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A debate about representation sparked on Twitter on Monday after Bermuda-based radio host DJ Chubb noted that a white woman is curating the ongoing hip-hop collection at the Smithsonian’s National Museum of African American History and Culture.
THERE IS A WHITE WOMAN CURATING THE HIP HOP PART OF THE NMAAHC SMITHSONIAN?!?!?!?!?!?!? WHO LET THIS SHIT HAPPEN!?!?!— Dj Possibly The Plug (@DjChubbESwagg) September 20, 2018
Timothy Anne Burnside is a seasoned museum curator and started the hip-hop collection for the museum back in 2006, according to Smithsonian Music.
Following the initial tweet on Sunday that pointed out her race, Burnside received both support and criticism from hip-hop fans and musicians. Some believe that Burnside is justified in leading the project because of her lengthy resume and allyship to the Black community.
.@timothyanne Burnside HAS put maximum effort and time into preserving Black culture in the NMAAHC. Her work has been diligent AND with class and necessary resPEct. Support your local library it'll make you understand the meaning of a true learning museum in this 21st Century— Chuck D (@MrChuckD) April 11, 2018
DJ Chubb someone got up early today in what I guess was an attempt to slander the good work being done by @timothyanne at the @NMAAHC. I know she’s somewhere leading a tour or unearthing an artifact, so she’s probably unbothered by this bully. But I have time today!— Symone D. Sanders (@SymoneDSanders) September 21, 2018
Timothy was instrumental in many exhibits, a big part of why the museum opened on time, and is a museum curatorial expert.— Sam Whiteout (@samwhiteout) September 21, 2018
She's also probably forgotten more about hip-hop than most people ever even know. She's amazing.
But don't believe me.
Ask any of your favorite rappers. https://t.co/uonBUBTx1m
Others argue that if Burnside is a true ally, she would not be the public face of the exhibit because hip-hop is a historically Black art form.
I have several observations in the wake of the #timothyanneburnside imbroglio.— Ms. T (@jacksontalent) September 24, 2018
1. It is disturbing how so many black thought leaders still require the seal of approval from white institutions to grant legitimacy to their voice. (Hence why so many so-called #bluecheck blacks
To be completely honest, idgaf if white ally sis is qualified to do the job. It’s the National Museum of AFRICAN AMERICAN History and CULTURE, there are plenty Black people who can curate/socialize in the Hip Hop exhibit . • _ pic.twitter.com/6KpSYZ4UWF— Yan Li the Street Tweeter (@DUCKedOff41) September 21, 2018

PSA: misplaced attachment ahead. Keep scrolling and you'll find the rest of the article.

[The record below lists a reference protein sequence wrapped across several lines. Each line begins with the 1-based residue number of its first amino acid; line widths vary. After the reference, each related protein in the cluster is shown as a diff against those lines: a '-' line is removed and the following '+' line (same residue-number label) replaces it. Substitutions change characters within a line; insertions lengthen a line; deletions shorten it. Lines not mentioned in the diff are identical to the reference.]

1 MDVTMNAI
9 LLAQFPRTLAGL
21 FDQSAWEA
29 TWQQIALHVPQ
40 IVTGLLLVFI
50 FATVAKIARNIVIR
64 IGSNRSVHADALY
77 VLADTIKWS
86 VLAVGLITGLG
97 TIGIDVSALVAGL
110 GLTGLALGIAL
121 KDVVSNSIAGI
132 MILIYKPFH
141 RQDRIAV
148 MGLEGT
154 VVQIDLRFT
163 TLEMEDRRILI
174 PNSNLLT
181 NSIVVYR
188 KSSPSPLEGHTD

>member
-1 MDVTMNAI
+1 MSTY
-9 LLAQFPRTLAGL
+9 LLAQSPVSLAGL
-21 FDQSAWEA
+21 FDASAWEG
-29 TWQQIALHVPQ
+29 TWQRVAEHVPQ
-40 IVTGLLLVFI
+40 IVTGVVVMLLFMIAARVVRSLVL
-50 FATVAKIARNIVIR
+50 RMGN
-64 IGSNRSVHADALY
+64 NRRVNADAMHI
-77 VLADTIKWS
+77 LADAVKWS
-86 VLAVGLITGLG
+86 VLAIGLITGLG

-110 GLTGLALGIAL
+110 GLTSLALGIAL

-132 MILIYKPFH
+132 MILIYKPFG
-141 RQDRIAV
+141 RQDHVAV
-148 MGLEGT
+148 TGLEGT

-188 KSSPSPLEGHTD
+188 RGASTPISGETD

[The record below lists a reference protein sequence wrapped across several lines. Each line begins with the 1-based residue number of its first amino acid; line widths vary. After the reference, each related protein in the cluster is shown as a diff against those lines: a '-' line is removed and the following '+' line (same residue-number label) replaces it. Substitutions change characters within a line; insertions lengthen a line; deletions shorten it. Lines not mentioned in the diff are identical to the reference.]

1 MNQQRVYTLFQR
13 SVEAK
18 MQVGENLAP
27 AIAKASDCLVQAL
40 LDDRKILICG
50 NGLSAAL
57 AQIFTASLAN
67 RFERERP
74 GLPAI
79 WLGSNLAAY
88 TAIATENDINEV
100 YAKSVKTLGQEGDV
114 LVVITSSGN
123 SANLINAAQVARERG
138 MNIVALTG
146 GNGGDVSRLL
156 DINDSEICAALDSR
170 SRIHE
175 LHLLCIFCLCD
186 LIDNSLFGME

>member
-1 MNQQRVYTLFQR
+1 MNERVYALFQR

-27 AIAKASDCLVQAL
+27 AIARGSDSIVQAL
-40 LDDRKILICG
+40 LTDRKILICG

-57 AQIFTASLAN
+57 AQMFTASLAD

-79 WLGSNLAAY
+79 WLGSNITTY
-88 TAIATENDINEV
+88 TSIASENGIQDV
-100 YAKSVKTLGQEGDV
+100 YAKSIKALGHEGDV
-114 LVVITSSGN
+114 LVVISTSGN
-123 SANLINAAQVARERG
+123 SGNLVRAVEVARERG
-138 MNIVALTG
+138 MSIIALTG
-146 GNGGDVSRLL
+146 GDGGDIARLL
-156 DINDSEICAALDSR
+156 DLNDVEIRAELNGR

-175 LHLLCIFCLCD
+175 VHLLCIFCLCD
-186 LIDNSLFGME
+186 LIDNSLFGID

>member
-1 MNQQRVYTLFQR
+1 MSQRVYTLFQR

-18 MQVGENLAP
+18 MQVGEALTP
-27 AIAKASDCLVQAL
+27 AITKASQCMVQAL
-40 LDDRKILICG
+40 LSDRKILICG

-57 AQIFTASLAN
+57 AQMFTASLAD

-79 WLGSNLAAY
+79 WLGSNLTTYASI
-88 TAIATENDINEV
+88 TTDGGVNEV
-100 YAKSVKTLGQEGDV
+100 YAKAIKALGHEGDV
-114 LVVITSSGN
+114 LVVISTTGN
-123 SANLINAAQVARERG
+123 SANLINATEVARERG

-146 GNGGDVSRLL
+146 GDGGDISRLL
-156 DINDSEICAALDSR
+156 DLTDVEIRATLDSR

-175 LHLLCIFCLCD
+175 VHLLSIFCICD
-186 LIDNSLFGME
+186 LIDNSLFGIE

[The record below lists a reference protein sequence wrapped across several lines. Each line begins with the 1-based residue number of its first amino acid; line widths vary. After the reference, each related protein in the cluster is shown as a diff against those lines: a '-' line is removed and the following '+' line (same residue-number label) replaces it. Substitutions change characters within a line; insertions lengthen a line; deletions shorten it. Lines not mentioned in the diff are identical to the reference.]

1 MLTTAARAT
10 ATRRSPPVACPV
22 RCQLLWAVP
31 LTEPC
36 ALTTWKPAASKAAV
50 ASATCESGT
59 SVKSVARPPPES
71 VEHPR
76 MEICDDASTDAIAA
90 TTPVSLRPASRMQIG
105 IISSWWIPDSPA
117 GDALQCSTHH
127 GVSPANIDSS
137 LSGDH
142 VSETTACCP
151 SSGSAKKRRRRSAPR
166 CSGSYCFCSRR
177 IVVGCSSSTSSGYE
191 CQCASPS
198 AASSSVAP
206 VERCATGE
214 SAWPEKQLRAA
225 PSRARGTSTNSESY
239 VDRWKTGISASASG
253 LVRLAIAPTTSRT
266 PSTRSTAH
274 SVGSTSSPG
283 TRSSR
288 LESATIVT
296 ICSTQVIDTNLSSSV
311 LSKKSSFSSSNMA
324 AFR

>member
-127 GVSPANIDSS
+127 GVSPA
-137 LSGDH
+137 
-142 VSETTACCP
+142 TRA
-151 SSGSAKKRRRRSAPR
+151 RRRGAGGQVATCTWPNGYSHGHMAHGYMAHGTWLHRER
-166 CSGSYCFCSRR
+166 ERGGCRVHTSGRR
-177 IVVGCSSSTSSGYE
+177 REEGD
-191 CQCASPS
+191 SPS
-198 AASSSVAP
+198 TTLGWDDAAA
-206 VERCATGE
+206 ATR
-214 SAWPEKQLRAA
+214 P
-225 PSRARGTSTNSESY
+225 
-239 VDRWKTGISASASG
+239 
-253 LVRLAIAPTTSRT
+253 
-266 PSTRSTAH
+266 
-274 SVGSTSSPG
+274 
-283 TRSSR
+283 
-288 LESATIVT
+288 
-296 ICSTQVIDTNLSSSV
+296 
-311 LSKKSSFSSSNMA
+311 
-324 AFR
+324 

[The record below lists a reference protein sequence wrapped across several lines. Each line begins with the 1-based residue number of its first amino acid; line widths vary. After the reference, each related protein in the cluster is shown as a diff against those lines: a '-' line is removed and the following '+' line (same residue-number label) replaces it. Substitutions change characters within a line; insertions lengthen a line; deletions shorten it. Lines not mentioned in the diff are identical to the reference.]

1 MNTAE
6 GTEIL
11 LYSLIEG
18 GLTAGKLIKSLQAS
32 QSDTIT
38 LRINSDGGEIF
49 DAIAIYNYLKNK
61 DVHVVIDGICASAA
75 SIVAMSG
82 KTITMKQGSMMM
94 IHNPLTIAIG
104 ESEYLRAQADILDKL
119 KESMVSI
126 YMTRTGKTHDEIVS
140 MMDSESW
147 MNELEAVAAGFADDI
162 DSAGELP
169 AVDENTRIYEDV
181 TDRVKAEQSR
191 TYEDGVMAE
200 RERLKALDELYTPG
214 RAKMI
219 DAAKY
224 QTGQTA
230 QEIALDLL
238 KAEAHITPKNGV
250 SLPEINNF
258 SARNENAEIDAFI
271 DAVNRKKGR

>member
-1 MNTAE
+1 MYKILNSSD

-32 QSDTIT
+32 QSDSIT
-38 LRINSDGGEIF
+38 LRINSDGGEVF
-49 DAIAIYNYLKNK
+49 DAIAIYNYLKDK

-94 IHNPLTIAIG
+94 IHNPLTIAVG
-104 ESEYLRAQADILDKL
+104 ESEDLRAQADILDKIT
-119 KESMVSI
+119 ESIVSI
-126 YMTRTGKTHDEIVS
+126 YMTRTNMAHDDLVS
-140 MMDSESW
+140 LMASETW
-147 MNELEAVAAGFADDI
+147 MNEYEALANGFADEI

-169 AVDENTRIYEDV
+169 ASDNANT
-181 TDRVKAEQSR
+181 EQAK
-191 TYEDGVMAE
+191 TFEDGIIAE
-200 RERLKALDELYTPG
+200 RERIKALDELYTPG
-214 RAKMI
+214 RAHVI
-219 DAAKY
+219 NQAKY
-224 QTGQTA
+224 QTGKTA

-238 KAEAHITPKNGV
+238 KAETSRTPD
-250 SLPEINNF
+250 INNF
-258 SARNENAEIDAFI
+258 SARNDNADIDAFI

Hip hop is Black art. It is Black art that has been under attack since before it had a name. We cannot and should not separate race and racism from hip-hop. PEOPLE NEED TO TELL THEIR STORIES! Their oppressors should NOT be invading those spaces and narratives.— Septembre Anderson (@SeptembreA) September 22, 2018
Several Black professionals who have personal ties to Burnside took to Twitter to defend her, another contentious element of the issue. Black Twitter argued that “blue check” Black people were only defending Burnside because they know her, disregarding that Burnside’s position as a hip-hop cultural historian might be problematic no matter who she is.
Blue check. Black tears. https://t.co/4FUyVQUdr2— Full stop. still talking shit though (@DomoQuexote) September 24, 2018
Columnist Jamilah Lemieux (@jamilahlemieux) tweeted a thread explaining the difficulty of balancing support for her colleague with the knowledge that white women are in positions of privilege and “rarely go undefended.”
“My respect and fondness for Tim doesn’t negate the reality that hip-hop has been welcoming to white women way that makes my skin crawl,” she wrote, “and even if I love some of these women, it comes knowing that they get access and opportunities that young Black kids (esp girls+ LGBT) don’t.”
2) My respect and fondness for Tim doesn’t negate the reality that hip-hop has been welcoming to white women way that makes my skin crawl, and even if I love some of these women, it comes knowing that they get access and opportunities that young Black kids (esp girls+ LGBT) don’t— 2/2 Milahs (@JamilahLemieux) September 22, 2018
She continued in a later thread: “To love and serve Black people, as a leader, an ally or whomever else, requires you to learn to recognize our tenderest points and our deepest wounds, to work to avoid doing additional harm to them and to react accordingly when those sore places have been touched.”
6) To love and serve Black people, as a leader, an ally or whomever else, requires you to learn to recognize our tenderest points and our deepest wounds, to work to avoid doing additional harm to them and to react accordingly when those sore places have been touched.— 2/2 Milahs (@JamilahLemieux) September 22, 2018
Aside from liking tweets favoring her position and previous work, Burnside has not publicly commented on the issue. She did not immediately respond to the Daily Dot’s request for comment.
Alexis Tatum studies journalism at the University of Texas at Austin. She's an editorial intern with the Daily Dot. Her work has appeared in Orange magazine and the Daily Texan.